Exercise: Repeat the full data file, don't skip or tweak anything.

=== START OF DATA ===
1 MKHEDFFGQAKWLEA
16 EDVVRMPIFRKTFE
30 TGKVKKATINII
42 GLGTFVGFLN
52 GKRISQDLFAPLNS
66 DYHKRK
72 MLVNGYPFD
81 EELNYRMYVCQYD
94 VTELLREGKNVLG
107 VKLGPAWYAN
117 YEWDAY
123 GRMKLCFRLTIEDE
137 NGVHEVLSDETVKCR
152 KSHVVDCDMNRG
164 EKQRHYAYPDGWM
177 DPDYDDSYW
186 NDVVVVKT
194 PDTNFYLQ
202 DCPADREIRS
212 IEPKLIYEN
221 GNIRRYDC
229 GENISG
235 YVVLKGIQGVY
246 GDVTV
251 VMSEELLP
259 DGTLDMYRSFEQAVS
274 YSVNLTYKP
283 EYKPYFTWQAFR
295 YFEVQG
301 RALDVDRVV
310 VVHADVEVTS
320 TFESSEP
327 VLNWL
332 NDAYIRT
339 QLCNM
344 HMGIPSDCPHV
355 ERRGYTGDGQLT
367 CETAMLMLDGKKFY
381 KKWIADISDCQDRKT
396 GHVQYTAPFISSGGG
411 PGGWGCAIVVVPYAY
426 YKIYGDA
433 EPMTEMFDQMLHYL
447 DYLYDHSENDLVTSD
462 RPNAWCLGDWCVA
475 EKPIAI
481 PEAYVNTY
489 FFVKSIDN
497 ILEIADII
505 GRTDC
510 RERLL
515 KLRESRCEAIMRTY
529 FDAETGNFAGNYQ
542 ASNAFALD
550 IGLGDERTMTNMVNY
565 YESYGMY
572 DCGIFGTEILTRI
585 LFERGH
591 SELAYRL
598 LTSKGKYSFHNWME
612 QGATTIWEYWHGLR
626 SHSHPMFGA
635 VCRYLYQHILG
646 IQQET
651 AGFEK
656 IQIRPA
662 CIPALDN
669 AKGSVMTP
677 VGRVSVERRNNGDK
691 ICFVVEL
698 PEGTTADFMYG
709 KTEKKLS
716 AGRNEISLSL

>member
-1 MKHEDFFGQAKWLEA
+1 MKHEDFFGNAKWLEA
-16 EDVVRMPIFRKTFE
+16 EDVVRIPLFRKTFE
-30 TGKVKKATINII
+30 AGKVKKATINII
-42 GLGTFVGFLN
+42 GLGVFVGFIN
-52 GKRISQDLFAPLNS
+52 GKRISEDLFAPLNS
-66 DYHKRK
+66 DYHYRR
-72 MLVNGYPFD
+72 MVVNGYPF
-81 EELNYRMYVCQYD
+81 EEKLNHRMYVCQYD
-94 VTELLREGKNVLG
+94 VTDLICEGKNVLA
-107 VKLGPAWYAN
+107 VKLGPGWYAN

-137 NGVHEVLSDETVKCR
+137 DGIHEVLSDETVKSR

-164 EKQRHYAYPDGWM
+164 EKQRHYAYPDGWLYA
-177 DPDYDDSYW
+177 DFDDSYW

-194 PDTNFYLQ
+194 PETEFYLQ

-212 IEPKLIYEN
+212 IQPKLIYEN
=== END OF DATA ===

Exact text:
1 MKHEDFFGQAKWLEA
16 EDVVRMPIFRKTFE
30 TGKVKKATINII
42 GLGTFVGFLN
52 GKRISQDLFAPLNS
66 DYHKRK
72 MLVNGYPFD
81 EELNYRMYVCQYD
94 VTELLREGKNVLG
107 VKLGPAWYAN
117 YEWDAY
123 GRMKLCFRLTIEDE
137 NGVHEVLSDETVKCR
152 KSHVVDCDMNRG
164 EKQRHYAYPDGWM
177 DPDYDDSYW
186 NDVVVVKT
194 PDTNFYLQ
202 DCPADREIRS
212 IEPKLIYEN
221 GNIRRYDC
229 GENISG
235 YVVLKGIQGVY
246 GDVTV
251 VMSEELLP
259 DGTLDMYRSFEQAVS
274 YSVNLTYKP
283 EYKPYFTWQAFR
295 YFEVQG
301 RALDVDRVV
310 VVHADVEVTS
320 TFESSEP
327 VLNWL
332 NDAYIRT
339 QLCNM
344 HMGIPSDCPHV
355 ERRGYTGDGQLT
367 CETAMLMLDGKKFY
381 KKWIADISDCQDRKT
396 GHVQYTAPFISSGGG
411 PGGWGCAIVVVPYAY
426 YKIYGDA
433 EPMTEMFDQMLHYL
447 DYLYDHSENDLVTSD
462 RPNAWCLGDWCVA
475 EKPIAI
481 PEAYVNTY
489 FFVKSIDN
497 ILEIADII
505 GRTDC
510 RERLL
515 KLRESRCEAIMRTY
529 FDAETGNFAGNYQ
542 ASNAFALD
550 IGLGDERTMTNMVNY
565 YESYGMY
572 DCGIFGTEILTRI
585 LFERGH
591 SELAYRL
598 LTSKGKYSFHNWME
612 QGATTIWEYWHGLR
626 SHSHPMFGA
635 VCRYLYQHILG
646 IQQET
651 AGFEK
656 IQIRPA
662 CIPALDN
669 AKGSVMTP
677 VGRVSVERRNNGDK
691 ICFVVEL
698 PEGTTADFMYG
709 KTEKKLS
716 AGRNEISLSL

>member
-1 MKHEDFFGQAKWLEA
+1 MKHEDFFGNAKWLEA
-16 EDVVRMPIFRKTFE
+16 EDVVRIPLFRKTFE
-30 TGKVKKATINII
+30 AGKVKKATINII
-42 GLGTFVGFLN
+42 GLGVFVGFIN
-52 GKRISQDLFAPLNS
+52 GKRISEDLFAPLNS
-66 DYHKRK
+66 DYHYRR
-72 MLVNGYPFD
+72 MVVNGYPF
-81 EELNYRMYVCQYD
+81 EEKLNHRMYVCQYD
-94 VTELLREGKNVLG
+94 VTDLICEGKNVLA
-107 VKLGPAWYAN
+107 VKLGPGWYAN

-137 NGVHEVLSDETVKCR
+137 DGIHEVLSDETVKSR

-164 EKQRHYAYPDGWM
+164 EKQRHYAYPDGWLYA
-177 DPDYDDSYW
+177 DFDDSYW

-194 PDTNFYLQ
+194 PETEFYLQ

-212 IEPKLIYEN
+212 IQPKLIYEN